William Laud

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Laud, William,

1573–1645, archbishop of Canterbury (1633–45). He studied at St. John's College, Oxford, and was ordained a priest in 1601. From the beginning Laud showed his hostility to Puritanism. He became president of St. John's College in 1611, dean of Gloucester in 1616, and bishop of London in 1628. Laud thought of the English church as a branch of the universal church, claimed apostolic succession for the bishops, and believed that the Anglican ritual should be strictly followed in all churches. To accomplish these ends, Laud, working closely with Charles I, tried to eliminate Puritans from important positions in the church. As chancellor of Oxford (from 1629) he carried out many reforms, strengthened moral and intellectual discipline, and stamped out Calvinism to make Oxford a royalist stronghold. In 1633, Laud became archbishop of Canterbury and continued on a larger scale his efforts to enforce High Church forms of worship. Through the courts of high commission and Star Chamber he persecuted and imprisoned many nonconformists, such as William PrynnePrynne, William
, 1600–1669, English political figure and Puritan pamphleteer. Beginning his attacks on Arminian doctrine in 1627, he soon earned the enmity of William Laud.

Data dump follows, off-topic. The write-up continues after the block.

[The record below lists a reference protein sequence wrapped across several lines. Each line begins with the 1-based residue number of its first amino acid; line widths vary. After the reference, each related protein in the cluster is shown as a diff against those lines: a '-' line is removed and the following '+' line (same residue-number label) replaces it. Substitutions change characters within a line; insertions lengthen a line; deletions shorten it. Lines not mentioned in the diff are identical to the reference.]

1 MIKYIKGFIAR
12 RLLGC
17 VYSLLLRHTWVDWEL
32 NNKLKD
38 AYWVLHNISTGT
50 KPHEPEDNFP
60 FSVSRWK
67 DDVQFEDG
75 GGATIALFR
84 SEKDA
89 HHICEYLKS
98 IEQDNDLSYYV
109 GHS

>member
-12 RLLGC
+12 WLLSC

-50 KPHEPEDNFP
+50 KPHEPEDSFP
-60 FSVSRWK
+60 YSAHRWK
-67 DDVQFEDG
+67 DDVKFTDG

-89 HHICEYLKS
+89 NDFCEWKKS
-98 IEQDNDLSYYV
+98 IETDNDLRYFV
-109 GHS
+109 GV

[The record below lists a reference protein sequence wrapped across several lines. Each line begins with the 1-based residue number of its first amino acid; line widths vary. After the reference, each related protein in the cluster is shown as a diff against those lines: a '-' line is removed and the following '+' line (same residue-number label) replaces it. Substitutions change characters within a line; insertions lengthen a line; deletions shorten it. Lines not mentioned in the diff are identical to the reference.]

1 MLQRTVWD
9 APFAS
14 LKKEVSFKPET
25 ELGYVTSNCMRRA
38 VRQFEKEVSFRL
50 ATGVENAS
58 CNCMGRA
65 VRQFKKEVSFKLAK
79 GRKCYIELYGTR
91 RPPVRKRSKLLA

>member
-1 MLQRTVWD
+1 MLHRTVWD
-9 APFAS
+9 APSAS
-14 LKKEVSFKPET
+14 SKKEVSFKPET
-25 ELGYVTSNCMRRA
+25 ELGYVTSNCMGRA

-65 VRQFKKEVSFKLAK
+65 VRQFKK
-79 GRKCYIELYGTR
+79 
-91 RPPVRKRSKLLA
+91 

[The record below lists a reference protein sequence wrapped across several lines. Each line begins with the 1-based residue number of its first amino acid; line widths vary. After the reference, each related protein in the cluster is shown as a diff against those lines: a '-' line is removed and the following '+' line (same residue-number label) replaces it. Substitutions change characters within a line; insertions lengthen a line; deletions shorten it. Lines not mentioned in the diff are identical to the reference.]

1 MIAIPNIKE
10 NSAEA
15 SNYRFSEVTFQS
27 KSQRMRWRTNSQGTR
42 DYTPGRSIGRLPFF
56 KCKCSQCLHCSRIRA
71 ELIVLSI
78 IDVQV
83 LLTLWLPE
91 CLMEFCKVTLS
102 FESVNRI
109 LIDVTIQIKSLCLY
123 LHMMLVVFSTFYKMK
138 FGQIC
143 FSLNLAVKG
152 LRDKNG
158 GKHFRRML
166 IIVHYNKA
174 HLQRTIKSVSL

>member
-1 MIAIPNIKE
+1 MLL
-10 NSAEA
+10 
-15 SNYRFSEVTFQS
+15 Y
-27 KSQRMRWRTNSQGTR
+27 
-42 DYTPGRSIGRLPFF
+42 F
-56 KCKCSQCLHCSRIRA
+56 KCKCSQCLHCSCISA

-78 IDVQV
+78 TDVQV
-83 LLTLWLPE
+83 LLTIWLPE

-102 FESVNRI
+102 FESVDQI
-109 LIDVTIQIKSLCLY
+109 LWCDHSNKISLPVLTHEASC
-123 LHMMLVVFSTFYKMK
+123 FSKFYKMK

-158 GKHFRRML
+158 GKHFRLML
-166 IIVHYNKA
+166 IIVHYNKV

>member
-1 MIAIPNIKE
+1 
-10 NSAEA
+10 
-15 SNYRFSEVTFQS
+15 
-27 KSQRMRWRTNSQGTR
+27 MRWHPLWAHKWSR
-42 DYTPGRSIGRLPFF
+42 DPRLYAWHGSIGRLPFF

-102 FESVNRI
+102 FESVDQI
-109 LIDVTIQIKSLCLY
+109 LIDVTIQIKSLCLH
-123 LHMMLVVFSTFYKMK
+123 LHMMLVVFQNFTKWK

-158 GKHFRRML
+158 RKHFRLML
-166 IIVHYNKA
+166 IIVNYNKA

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. The tyranny of his courts and his identification of the episcopal form of church government with the absolutism of Charles brought about violent opposition not only from the Puritans but also from those who were jealous of the rights of Parliament. Supporting Charles and the earl of Strafford to the end, Laud was impeached (1640) by the Long Parliament. Found not guilty of treason by the House of Lords (1644), he was condemned to death by the Commons through a bill of attainder.

Bibliography

See biographies by A. Duncan-Jones (1927) and H. Trevor-Roper (2d ed. 1962).

Laud, William

 

Born Oct. 7, 1573, in Reading, Berkshire; died Jan. 10, 1645, in London. English church leader.

Laud, on the eve of the English Bourgeois Revolution of the 17th century, was one of the closest advisers of King Charles I and was the most hated by the people. In 1633 he became the archbishop of Canterbury (head of the Anglican Church). The church policy of Laud was aimed at harmonizing the dogma of the Anglican Church with Catholicism. He strove to strengthen the role of the church as a weapon at the service of absolutism. He inspired the cruel persecutions of the Puritans. In the beginning of the revolution he was accused of state treason. Laud was executed by order of the court of the Long Parliament.

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